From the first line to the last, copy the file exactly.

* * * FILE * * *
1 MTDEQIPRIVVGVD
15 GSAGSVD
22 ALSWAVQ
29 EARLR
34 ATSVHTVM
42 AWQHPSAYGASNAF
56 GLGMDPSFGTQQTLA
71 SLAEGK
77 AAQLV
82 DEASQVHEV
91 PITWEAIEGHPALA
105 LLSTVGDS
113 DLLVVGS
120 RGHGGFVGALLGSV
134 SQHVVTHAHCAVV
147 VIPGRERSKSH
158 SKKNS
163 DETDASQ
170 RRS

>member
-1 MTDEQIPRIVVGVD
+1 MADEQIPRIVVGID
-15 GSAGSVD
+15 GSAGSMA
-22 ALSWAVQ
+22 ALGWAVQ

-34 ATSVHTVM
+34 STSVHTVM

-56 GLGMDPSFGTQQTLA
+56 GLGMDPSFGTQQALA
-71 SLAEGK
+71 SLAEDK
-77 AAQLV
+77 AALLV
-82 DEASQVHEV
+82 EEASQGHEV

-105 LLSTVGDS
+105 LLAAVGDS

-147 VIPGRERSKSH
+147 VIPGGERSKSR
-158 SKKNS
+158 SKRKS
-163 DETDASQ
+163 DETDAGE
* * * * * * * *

1 MTDEQIPRIVVGVD
15 GSAGSVD
22 ALSWAVQ
29 EARLR
34 ATSVHTVM
42 AWQHPSAYGASNAF
56 GLGMDPSFGTQQTLA
71 SLAEGK
77 AAQLV
82 DEASQVHEV
91 PITWEAIEGHPALA
105 LLSTVGDS
113 DLLVVGS
120 RGHGGFVGALLGSV
134 SQHVVTHAHCAVV
147 VIPGRERSKSH
158 SKKNS
163 DETDASQ
170 RRS

>member
-1 MTDEQIPRIVVGVD
+1 MADEQIPRIVVGID
-15 GSAGSVD
+15 GSAGSMA
-22 ALSWAVQ
+22 ALGWAVQ

-34 ATSVHTVM
+34 STSVHTVM

-56 GLGMDPSFGTQQTLA
+56 GLGMDPSFGTQQALA
-71 SLAEGK
+71 SLAEDK
-77 AAQLV
+77 AALLV
-82 DEASQVHEV
+82 EEASQGHEV

-105 LLSTVGDS
+105 LLAAVGDS

-147 VIPGRERSKSH
+147 VIPGGERSKSR
-158 SKKNS
+158 SKRKS
-163 DETDASQ
+163 DETDAGE